Living standards fall and labour wastage rises … but its that time again

It is on days like today that you see how far away from the mainstream economic opinion my macroeconomic thinking is. Why today? For overseas readers, the central bank (RBA) started hiking its official cash rate target by 0.25 basis points to 3.25 per cent. What is wrong with this? There is around 14 per cent of available labour resources currently underutilised and rising. Last month full-time employment continued its collapse. The only signs of activity in the labour market are some casualised, low-skill, low-paid jobs being created. My conclusion: neo-liberal paradigm remains intact. Stay tuned for the next crisis.

This is what the RBA Governor said today when the announcement was made:

The global economy is resuming growth … The expansion is generally expected to be modest in the major countries … Prospects for Australia’s Asian trading partners appear to be noticeably better. Growth in China has been very strong, which is having a significant impact on other economies in the region and on commodity markets … Overall, growth through 2010 looks likely to be close to trend … Underlying inflation should continue to moderate in the near term, but now will probably not fall as far as earlier thought … Housing credit growth has been solid and dwelling prices have risen appreciably over the past six months … Business borrowing has been declining … the exchange rate has appreciated considerably over the past year, which will dampen pressure on prices and constrain growth in the tradeables sector … With growth likely to be close to trend over the year ahead, inflation close to target and the risk of serious economic contraction in Australia now having passed … it is now prudent to begin gradually lessening the stimulus provided by monetary policy. This will work to increase the sustainability of growth in economic activity and keep inflation consistent with the target over the years ahead.

We will have to wait two weeks before the Minutes of the October meeting are made available to learn more.

But the RBA Governor has been making these noises for some weeks now arguing that our “economic emergency is over” and all the investment bank economists and others have lapped it up. Which emergency exactly are we talking about here?

Well apparently the share market is on the rebound and that shows us that the crisis is over. Apparently home prices are rising again and that shows the crisis is over.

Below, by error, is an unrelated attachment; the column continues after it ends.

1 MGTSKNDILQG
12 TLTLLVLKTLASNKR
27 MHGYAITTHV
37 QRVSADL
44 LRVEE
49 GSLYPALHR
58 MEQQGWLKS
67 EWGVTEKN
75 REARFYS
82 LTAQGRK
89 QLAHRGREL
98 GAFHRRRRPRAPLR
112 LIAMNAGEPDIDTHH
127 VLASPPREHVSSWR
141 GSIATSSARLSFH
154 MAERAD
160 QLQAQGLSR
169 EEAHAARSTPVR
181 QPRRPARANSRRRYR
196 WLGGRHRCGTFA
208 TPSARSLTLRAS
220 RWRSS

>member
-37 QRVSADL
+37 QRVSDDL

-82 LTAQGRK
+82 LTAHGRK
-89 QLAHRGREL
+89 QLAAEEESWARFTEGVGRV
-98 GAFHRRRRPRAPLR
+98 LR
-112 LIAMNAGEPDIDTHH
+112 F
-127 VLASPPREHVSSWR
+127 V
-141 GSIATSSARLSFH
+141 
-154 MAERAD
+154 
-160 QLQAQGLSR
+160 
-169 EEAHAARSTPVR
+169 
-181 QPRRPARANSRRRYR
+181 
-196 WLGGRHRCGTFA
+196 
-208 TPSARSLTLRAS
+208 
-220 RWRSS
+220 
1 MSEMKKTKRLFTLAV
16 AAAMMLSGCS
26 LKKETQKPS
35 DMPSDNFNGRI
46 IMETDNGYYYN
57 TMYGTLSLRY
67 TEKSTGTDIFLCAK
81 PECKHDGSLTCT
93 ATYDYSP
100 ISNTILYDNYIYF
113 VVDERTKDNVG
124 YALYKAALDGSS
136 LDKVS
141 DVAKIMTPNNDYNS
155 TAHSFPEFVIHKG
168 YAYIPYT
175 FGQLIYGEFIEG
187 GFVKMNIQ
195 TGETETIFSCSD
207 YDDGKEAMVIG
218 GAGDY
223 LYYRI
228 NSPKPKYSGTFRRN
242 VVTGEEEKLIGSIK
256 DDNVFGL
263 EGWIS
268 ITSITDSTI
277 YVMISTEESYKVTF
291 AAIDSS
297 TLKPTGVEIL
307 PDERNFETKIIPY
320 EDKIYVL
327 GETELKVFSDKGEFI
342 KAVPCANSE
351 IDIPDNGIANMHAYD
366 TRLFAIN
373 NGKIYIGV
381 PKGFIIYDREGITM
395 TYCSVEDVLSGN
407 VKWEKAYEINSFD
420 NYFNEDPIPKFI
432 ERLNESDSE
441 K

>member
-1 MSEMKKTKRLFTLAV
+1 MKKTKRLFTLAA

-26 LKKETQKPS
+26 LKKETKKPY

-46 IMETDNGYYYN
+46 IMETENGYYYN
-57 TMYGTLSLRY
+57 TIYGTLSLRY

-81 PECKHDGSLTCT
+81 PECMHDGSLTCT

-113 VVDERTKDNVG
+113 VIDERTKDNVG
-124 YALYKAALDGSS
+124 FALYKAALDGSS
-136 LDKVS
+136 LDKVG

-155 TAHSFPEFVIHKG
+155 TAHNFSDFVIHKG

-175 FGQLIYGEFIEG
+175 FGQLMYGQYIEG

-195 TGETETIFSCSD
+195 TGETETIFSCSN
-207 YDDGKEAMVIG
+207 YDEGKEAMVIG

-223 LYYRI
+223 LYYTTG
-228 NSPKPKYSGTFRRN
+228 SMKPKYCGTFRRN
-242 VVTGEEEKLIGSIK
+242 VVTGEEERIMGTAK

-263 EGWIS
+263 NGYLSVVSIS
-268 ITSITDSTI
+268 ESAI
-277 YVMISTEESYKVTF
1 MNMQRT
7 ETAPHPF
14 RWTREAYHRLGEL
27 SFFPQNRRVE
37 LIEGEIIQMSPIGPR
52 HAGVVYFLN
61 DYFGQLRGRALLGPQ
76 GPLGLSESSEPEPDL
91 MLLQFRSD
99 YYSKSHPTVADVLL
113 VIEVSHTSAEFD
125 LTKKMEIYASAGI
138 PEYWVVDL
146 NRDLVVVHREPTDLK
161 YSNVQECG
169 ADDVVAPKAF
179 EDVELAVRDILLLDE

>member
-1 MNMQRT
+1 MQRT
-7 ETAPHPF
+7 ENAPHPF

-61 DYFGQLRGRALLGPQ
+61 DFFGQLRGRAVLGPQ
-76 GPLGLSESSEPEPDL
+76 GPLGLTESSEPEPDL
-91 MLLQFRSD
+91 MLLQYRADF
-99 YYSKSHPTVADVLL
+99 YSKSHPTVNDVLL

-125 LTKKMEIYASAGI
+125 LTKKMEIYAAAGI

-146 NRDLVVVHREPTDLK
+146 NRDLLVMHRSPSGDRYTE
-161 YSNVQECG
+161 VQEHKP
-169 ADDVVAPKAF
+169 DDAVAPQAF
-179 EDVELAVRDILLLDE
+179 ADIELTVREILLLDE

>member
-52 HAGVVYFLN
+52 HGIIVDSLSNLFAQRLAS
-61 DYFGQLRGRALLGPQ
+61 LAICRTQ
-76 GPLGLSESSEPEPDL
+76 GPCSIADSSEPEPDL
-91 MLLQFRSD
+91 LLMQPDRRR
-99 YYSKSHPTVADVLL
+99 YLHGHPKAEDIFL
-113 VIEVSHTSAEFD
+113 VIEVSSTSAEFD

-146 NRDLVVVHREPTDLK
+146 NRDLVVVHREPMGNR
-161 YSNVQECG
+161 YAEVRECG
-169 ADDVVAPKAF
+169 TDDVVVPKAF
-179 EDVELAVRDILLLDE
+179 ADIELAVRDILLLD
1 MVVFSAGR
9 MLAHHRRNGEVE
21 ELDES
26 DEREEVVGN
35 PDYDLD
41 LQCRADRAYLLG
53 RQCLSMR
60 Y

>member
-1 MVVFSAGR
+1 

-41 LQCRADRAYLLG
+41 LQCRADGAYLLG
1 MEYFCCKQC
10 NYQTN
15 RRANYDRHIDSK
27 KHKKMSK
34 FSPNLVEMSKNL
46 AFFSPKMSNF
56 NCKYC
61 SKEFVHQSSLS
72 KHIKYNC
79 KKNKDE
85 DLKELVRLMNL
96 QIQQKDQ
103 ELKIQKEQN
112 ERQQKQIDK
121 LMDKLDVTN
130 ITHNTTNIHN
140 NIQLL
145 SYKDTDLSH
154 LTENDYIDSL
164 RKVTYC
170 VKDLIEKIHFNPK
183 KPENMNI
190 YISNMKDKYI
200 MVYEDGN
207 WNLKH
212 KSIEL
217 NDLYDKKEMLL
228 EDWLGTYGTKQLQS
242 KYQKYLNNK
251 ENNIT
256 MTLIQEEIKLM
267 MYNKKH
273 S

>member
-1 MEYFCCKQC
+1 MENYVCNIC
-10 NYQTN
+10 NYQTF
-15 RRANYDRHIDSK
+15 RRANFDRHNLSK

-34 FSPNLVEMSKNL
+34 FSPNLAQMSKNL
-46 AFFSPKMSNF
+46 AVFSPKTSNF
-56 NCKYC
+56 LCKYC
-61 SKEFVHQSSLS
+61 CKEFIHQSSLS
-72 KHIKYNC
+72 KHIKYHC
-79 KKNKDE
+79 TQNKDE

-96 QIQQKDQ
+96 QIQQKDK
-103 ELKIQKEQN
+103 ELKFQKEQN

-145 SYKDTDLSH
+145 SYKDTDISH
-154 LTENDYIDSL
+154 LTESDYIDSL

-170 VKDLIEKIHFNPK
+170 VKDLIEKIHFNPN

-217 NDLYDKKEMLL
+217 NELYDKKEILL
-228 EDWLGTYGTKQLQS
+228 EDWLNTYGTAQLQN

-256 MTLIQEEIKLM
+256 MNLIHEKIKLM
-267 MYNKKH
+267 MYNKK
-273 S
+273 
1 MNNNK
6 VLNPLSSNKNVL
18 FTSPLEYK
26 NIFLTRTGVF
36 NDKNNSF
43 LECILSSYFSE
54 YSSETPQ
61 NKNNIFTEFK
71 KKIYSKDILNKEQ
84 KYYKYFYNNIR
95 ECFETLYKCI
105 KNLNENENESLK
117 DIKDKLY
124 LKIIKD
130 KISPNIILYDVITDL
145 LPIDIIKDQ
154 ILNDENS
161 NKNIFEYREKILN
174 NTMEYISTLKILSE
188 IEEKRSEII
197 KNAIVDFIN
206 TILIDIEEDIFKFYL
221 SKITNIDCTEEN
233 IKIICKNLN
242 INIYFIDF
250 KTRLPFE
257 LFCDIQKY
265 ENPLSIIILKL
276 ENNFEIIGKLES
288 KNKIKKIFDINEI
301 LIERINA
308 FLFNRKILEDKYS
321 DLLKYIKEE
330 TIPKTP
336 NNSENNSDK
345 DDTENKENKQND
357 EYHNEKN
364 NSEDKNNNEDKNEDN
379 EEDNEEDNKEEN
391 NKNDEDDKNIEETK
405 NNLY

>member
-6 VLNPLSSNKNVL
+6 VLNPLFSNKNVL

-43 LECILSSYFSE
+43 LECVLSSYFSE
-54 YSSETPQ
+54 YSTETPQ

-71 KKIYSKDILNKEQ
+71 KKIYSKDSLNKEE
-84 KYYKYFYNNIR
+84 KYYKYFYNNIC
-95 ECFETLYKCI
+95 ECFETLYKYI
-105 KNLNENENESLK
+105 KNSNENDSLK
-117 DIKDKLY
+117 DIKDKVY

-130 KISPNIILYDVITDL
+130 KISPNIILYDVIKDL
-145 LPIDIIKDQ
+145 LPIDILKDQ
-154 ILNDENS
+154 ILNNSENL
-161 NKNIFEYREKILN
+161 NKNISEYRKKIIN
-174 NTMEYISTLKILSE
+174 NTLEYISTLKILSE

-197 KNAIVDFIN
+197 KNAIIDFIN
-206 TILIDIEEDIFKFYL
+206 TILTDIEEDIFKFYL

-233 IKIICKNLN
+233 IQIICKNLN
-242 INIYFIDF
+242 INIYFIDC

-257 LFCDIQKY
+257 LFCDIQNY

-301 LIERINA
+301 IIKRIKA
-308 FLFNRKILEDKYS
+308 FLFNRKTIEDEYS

But the message is clear – we need less aggregate spending not more. They have bundled the political rhetoric into this notion that rates (at 3 per cent) have been at “emergency levels” and a return to the normal (or natural) rate is required. You might like to read the blog – The natural rate of interest is zero! – to see what I think of that nonsense. A related blog – Another sorry chapter in RBA history is looming.

It is now common place to hear the investment bankers mimicking this (Austrian) language. One investment banker was quoted by the ABC today as saying:

If the Australian economy continues to strengthen – in particular, if the downtrend in full-time employment tends to stabilise and then reverse – we can expect the RBA over an extended period to move through its various policy settings, from emergency (3 per cent) towards easy (4 per cent) and then neutral (5 per cent or so) … Restrictive (6 per cent plus) will come much later on if things go really well over coming years.

When you think about this logic something doesn’t add up. If they are trying to take the heat out of the asset market then they must be thinking a slight rise will take a bit of heat out. But the language in use would have us believe that monetary policy is still expansionary. So the asset price boom will just boom more slowly? They will claim that they are sending a signal that in a year or so rates will be considerably higher than they are now and that should stop people in their tracks now. But that is a very inefficient way of managing an economy. More later on that.

We also should not overlook the fact that the big four banks, now a protected group operating, have been making profits as a consequence of the government subsidy (guarantee). They have also not fully passed on the previous cuts in the interest rates by the RBA over the course of the crisis citing increased funding costs. So the extent to which mortgage rates had eased anyway is not as much as might be thought.

All the media is focusing on the fact that the RBA is (according to the ABC today):

… getting increasingly worried about the stimulatory effect low interest rates are having on housing prices, with first time buyers taking on record levels of debt and becoming more vulnerable to the inevitable rate rises as the RBA returns to more normal settings over future years.

Amid all the non-growth that was outlined in the RBA’s statement today, the Governor did say that “housing credit growth has been solid and dwelling prices have risen appreciably over the past six months”

But a significant chunk of that is the first home owners’ scheme which was just a subsidy to sellers (went into prices) and that scheme (thankfully) is being unwound. It should never have been part of the fiscal stimulus strategy and was inherited from the previous government who designed fiscal policy in the recent years to win favour as its electoral standings were plummeting.